Travelling alone is a wonderful experience in many ways. Before I got into the plane to Sri Lanka for the first time on a solo trip, I had no idea what to expect from three weeks of backpacking in a country I had never been, where I didn’t speak the language and where the culture was different than the one I grew up in. I had a great time here, and have crossed some of my own boundaries (in a good way). But although solotravelling has many advantages, it doesn’t mean that it’s the best option. Therefore, I wanted to tell about my experience and mention the up- and the downsides of travelling by yourself.
- The biggest plus of a solotrip is – ofcourse – your freedom. You don’t have to think about anyone else, so if you don’t like it in one place, you just go to another. Tired and not into a party tonight? Let’s get back to the guesthouse and go to bed early. Want to go on an adventure? Then go! Craving for a hamburger and fries instead of the local dish? No one said you can’t go to McDonald’s.
- When you’re alone, you have a lot more time to think. Not only about yourself and things at home, but also about things you have experienced on your journey. It’s easier to enjoy special moments, because sometimes, you don’t have anyone to talk to. My most memorable moment of Sri Lanka is really small, but still very special to me: having breakfast at my guesthouse in the mountains of Ella, in the middle of nowhere, with view over the monkeys swinging from palmtree to palmtree. Make sure you write down these things in a journal – or, like I did – type it out on your blog.
- Then another cliche which is also true: you’ll meet much more other backpackers when you’re travelling alone. If you’re on a trip with people you already know, you easily stick with your travel partner in crime and you will be less open to other travellers. When you’re alone, you have to get in touch with people, because otherwise your time in this country will be much more boring and lonely. After having travelled alone, your social skills will have been improved.
- Not only will you meet more other backpackers, you also talk a lot more with locals. The hosts of my guesthouse kept me company when there were not much other tourists around, and while travelling from one town to another, they helped me a lot with the trains and buses I had to take. On one train station, I met a Sri Lankan man who provided me the train schedule and afterwards told me how he had survived the tsunami of 2004. It was such an impressive story which I probably wouldn’t have heard if I were with other people.
- And last but not least: it gives you so much confidence doing this all by yourself. If you can travel the world and take care of yourself at the same time, you have a feeling you can do anything. And that’s the best feeling ever!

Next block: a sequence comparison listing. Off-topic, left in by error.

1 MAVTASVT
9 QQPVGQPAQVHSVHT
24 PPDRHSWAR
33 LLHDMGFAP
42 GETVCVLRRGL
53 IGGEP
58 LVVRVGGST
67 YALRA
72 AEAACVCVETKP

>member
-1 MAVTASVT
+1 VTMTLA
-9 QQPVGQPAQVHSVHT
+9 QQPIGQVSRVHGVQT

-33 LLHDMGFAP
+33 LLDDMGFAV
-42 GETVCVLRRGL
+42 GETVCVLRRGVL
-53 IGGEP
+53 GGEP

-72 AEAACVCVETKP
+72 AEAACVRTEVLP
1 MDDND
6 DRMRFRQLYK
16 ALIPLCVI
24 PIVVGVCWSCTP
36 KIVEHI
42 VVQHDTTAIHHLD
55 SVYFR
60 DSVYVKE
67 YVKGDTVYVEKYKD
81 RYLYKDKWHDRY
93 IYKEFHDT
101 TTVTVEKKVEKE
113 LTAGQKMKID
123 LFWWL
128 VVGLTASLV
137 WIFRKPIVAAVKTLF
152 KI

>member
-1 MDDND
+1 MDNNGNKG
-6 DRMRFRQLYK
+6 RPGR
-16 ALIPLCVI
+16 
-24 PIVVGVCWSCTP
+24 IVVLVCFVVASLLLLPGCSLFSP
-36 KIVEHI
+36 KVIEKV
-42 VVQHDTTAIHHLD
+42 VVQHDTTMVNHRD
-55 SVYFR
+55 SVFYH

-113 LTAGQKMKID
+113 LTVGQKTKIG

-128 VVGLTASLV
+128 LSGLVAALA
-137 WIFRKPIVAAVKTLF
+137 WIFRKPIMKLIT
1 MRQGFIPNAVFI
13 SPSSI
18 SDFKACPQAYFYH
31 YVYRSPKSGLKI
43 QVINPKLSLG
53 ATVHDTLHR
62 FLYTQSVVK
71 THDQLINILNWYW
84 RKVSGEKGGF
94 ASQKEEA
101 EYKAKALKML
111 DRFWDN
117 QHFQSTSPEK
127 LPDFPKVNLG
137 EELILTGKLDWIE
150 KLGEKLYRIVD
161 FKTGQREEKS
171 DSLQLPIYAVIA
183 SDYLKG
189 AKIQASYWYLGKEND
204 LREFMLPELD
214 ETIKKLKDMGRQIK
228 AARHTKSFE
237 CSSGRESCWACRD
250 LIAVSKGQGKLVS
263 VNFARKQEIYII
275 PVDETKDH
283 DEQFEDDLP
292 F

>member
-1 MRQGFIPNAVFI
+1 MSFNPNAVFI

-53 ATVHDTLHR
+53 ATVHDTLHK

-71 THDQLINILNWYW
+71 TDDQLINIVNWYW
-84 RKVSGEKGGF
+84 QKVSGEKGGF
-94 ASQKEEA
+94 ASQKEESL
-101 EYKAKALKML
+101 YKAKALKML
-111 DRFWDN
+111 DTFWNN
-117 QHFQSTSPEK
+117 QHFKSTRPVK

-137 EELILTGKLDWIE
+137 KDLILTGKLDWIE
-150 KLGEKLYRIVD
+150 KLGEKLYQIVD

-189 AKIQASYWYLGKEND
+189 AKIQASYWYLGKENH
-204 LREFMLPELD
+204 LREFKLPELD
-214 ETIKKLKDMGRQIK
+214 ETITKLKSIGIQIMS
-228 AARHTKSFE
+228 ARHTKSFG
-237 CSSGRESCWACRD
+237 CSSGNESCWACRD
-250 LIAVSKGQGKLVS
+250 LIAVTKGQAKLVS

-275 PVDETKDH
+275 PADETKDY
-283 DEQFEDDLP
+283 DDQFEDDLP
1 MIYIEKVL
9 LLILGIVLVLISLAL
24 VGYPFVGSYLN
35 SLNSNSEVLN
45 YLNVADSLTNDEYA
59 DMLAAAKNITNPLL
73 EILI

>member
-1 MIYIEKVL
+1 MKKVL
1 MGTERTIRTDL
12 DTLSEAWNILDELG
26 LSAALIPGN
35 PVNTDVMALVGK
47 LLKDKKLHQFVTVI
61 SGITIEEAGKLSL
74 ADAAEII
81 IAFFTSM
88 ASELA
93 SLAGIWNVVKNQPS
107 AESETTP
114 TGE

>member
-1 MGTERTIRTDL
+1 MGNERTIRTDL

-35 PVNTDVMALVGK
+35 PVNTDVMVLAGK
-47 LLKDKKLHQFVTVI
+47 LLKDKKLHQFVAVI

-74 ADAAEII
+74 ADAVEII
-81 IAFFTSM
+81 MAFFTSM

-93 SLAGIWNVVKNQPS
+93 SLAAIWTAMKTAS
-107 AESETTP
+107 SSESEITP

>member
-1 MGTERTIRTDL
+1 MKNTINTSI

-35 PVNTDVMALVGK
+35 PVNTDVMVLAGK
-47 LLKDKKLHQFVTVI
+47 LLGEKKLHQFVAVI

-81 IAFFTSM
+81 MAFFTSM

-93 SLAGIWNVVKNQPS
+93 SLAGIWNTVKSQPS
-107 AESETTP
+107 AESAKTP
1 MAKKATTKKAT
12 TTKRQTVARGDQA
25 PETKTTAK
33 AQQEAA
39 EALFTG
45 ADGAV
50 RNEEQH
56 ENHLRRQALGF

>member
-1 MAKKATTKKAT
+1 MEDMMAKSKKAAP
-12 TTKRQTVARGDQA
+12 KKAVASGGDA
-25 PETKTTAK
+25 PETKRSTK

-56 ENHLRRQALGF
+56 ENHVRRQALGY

- During your trip, you’ll definitely have moments that you feel alone. Sometimes, you’re in a town with not many tourists, or you did meet people, but you prefer having your own friends around you. It can be quite enviable to see other people having fun with their friends and you’re in a restaurant eating alone and reading a book.
- In countries like Sri Lanka, it can be awkward to walk down the streets by yourself if you’re a Western woman. If I walked with someone, there was no problem at all, but while walking alone, I was an easier target and especially men tried to talk to me all the time. Where I was going to, if I needed a tuk-tuk, why I was alone, or what country I came from. I have to be honest: the first couple of days, it was not easy, but eventually, you get used to it. Though it can influence your feeling of safety while travelling.
- Another downside because of safety reasons: you sometimes have to think about situations on forehand. Especially walking in a desolate town or through the mountains in the dark of the night by myself was a no-go for me. Therefore, planning a trip to a bar or restaurant was not really adventurous anymore.
- Figuring out everything by yourself is pure freedom, but it also means you need to think about your planning yourself the whole time. Discussing where to go next and having someone to make a decision can sometimes also be a relief. They always say that travelling and going on a holiday are two different things, and that’s definitely true. Lying on the beach for two weeks and not think about anything is much easier than backpacking and travelling through a country. Standing in buses, walking in the heat of the sun, dealing with tuk-tuk and taxi drivers, creating a travel plan: it all belongs to travelling and it’s sometimes quite exhausting.
Having told all about my experiences, I figured out that I have written more ‘upsides’ than ‘downsides’, and that’s exactly how I think about it. And at the end of the day, it really depends on yourself: if you love to explore a country, if you’re comfortable with being alone and if you think it’s (quite) easy to get in touch with other people, you will love solotravelling. If not, just travel with (boy/girl)friends or family. Or do both, like me!